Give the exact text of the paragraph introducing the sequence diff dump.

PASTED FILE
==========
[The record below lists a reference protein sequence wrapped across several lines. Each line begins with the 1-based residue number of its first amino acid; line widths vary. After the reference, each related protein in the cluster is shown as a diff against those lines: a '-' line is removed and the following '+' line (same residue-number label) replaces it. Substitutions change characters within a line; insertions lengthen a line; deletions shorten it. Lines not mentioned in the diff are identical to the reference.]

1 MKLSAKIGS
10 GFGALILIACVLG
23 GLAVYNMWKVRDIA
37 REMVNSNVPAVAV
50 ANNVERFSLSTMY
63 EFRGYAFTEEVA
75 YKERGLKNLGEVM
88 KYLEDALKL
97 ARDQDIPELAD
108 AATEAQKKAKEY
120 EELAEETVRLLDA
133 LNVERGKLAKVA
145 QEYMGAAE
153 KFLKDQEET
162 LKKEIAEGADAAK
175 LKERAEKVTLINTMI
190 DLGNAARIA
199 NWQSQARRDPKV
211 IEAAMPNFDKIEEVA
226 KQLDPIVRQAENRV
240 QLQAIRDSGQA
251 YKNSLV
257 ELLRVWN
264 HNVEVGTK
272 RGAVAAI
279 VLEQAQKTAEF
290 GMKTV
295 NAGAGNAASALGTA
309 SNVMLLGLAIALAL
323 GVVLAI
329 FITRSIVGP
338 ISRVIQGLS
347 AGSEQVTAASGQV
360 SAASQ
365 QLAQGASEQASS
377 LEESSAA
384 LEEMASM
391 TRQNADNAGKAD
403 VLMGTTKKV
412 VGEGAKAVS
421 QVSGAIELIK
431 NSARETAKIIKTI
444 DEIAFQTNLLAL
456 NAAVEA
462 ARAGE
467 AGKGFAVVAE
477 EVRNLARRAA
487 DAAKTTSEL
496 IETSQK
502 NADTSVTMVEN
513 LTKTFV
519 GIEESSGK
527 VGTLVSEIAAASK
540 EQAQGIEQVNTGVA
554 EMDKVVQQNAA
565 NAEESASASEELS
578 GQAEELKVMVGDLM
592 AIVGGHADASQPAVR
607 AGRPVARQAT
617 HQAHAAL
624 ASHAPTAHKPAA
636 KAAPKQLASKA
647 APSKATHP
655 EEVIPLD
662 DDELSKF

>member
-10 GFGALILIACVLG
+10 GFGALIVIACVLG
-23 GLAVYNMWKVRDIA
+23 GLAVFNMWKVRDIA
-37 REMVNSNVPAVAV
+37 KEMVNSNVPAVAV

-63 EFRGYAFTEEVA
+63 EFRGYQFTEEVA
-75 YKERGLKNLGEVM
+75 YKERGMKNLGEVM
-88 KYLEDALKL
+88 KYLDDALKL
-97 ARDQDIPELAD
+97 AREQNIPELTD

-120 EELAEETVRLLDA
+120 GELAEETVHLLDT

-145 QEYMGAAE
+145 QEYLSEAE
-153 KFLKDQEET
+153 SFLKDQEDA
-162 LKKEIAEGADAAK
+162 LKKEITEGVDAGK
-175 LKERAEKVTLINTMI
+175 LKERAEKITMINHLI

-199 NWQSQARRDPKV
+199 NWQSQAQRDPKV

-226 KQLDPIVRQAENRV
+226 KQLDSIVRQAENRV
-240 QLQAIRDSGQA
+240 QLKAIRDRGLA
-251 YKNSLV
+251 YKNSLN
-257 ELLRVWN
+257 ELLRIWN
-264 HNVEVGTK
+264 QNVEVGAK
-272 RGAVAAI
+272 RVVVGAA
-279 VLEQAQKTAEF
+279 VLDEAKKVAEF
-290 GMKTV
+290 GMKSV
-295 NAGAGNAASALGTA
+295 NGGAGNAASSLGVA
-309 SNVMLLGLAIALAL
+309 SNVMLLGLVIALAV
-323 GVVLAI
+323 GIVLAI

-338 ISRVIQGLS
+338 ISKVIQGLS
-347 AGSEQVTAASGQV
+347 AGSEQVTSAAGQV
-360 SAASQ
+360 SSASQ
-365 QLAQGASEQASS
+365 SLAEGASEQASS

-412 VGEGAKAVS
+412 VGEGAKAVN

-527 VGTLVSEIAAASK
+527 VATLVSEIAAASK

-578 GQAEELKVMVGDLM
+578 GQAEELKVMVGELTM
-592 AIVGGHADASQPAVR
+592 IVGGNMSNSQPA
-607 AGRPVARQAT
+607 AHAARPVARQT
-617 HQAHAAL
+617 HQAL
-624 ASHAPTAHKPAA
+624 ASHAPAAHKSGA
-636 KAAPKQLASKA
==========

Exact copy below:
[The record below lists a reference protein sequence wrapped across several lines. Each line begins with the 1-based residue number of its first amino acid; line widths vary. After the reference, each related protein in the cluster is shown as a diff against those lines: a '-' line is removed and the following '+' line (same residue-number label) replaces it. Substitutions change characters within a line; insertions lengthen a line; deletions shorten it. Lines not mentioned in the diff are identical to the reference.]